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Scrub Typhus A009
In this section
Current RMA Instruments:
|Reasonable Hypothesis SOP||72 of 2009|
|Balance of Probabilities SOP||73 of 2009|
Changes from Previous Instruments:
- ICD-9-CM Codes: 081.2
- ICD-10-AM Codes: A75.3
This is a rickettsial infection caused by the bite of a trombiculid mite (a small arachnid), which carries the rickettsia organism.
Is specific diagnostic evidence required to apply the SOP? – No.
But serological evidence of infection by the organism (Orientia tsutsugamushi, previously known as Rickettsia tsutsugamushi) should be obtained if possible.
Are there sub-factors that require specific information? – No.
Additional diagnoses covered by SOP
- Mite born typhus
- Tsutsugamushi fever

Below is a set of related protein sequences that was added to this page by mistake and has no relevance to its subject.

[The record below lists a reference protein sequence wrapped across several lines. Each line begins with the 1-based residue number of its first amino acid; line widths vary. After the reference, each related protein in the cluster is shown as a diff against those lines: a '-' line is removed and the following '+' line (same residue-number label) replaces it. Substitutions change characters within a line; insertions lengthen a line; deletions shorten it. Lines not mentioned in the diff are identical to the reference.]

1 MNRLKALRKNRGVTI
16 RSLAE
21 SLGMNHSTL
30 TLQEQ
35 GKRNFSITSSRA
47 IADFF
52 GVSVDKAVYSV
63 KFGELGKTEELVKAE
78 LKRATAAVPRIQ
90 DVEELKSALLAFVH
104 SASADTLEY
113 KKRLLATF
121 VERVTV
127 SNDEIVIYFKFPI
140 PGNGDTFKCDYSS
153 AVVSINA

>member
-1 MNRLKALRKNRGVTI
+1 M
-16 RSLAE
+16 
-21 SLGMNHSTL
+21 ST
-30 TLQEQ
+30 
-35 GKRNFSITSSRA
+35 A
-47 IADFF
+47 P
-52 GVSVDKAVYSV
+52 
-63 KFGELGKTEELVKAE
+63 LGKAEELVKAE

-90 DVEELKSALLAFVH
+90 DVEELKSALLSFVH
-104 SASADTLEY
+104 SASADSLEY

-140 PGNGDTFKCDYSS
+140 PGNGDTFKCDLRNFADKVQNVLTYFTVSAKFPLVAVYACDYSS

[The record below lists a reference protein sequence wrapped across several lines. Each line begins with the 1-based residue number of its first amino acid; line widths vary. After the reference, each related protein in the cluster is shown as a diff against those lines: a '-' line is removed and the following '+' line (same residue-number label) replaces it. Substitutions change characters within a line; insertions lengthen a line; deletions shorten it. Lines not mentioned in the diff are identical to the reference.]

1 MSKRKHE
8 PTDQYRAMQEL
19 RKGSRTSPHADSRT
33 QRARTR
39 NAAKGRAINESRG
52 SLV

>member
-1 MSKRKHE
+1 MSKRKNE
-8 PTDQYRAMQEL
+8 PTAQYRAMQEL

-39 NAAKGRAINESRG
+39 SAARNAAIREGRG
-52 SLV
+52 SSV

Conditions excluded from SOP
- Typhoid (ICD-9 code 002.0; A01.0)
- Typhus NOS (ICD-9 081.9; ICD-10 A75.9)
- Louse born typhus (ICD-9 080; ICD-10 A75.0)
- Murine (flea borne) typhus (ICD-9 081.0; ICD-10 A75.2)
- Queensland tick typhus (ICD-9 082.3; ICD-10)
- Tick borne typhus (ICD-9 082; ICD-10 A77)
- Spotted fever (ICD-9 082.0; ICD-10 A77)
- Q fever (ICD-9 083.0; ICD-10 A78)
If, after applying the above information, you are unable to confirm the diagnosis, you should then seek medical officer advice about further investigation.
Fewer than 50% of Westerners develop an eschar (a scab), and fewer than 40% develop a rash (on day 4-6 of illness). The systemic febrile illness has an incubation period of 6-21 days.
North Australia is a location where scrub typhus is known to occur.
A rickettisa is not a bacteria but ‘bacterial like’ organism which has to live within the host cell. The rickettsia classification includes genus of Rickettsia, Orientia, Ehrlichia, Anaplasma, Neorickettsia, and Coxiella.